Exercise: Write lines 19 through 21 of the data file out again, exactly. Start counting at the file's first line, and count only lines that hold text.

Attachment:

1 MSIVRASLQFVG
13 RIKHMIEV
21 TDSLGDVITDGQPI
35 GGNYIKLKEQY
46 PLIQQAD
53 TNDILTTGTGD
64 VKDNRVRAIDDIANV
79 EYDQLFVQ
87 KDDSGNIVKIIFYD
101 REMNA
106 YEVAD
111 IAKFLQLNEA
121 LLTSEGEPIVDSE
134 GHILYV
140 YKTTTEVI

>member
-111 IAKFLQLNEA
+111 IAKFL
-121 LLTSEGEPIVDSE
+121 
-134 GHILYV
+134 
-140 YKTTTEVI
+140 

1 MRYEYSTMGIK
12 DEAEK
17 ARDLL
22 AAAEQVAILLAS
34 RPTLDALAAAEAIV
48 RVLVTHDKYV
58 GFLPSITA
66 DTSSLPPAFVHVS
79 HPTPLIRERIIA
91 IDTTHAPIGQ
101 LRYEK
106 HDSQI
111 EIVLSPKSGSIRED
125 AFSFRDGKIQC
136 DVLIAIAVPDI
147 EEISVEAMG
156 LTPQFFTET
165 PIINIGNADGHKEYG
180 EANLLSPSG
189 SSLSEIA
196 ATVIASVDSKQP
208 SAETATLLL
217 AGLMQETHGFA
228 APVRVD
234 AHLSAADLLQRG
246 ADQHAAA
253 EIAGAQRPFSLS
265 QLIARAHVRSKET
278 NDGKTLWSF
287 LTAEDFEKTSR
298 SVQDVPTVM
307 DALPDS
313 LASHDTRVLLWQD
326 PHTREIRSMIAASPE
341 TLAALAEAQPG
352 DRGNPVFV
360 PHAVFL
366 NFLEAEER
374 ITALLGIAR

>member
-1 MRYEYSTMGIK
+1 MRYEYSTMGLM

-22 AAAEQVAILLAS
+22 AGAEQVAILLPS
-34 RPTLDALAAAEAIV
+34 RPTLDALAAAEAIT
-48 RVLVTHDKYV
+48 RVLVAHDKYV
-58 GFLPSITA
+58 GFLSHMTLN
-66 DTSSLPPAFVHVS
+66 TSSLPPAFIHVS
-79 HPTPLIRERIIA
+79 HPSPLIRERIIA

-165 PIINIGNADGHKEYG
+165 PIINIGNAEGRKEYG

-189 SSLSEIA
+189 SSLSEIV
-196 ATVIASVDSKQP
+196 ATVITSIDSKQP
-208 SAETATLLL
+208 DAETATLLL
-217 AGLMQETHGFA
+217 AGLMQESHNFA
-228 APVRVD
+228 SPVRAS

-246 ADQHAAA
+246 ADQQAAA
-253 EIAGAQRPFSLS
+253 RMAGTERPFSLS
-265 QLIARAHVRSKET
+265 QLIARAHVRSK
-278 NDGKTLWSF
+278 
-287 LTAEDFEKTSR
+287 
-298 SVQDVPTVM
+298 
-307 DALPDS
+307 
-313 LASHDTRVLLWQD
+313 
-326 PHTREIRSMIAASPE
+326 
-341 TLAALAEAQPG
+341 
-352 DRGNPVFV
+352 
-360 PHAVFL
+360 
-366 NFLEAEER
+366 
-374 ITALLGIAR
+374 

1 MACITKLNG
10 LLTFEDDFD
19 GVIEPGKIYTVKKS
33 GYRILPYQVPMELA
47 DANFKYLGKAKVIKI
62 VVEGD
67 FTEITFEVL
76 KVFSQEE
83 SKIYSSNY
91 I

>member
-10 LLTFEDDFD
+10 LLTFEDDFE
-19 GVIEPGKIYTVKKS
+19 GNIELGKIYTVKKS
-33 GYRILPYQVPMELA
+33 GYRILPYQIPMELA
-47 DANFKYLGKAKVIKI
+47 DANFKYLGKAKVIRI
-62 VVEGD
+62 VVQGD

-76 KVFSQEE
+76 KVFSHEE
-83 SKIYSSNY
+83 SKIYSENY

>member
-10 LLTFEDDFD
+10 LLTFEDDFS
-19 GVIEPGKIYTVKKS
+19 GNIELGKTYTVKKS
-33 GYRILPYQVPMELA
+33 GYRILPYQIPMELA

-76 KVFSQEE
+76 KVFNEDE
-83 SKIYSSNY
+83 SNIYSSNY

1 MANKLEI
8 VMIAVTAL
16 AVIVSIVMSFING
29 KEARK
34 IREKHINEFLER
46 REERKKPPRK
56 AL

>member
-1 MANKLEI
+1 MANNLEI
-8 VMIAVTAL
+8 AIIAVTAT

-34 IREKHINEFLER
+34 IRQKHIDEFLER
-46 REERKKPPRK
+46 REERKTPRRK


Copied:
-121 LLTSEGEPIVDSE
+121 
-134 GHILYV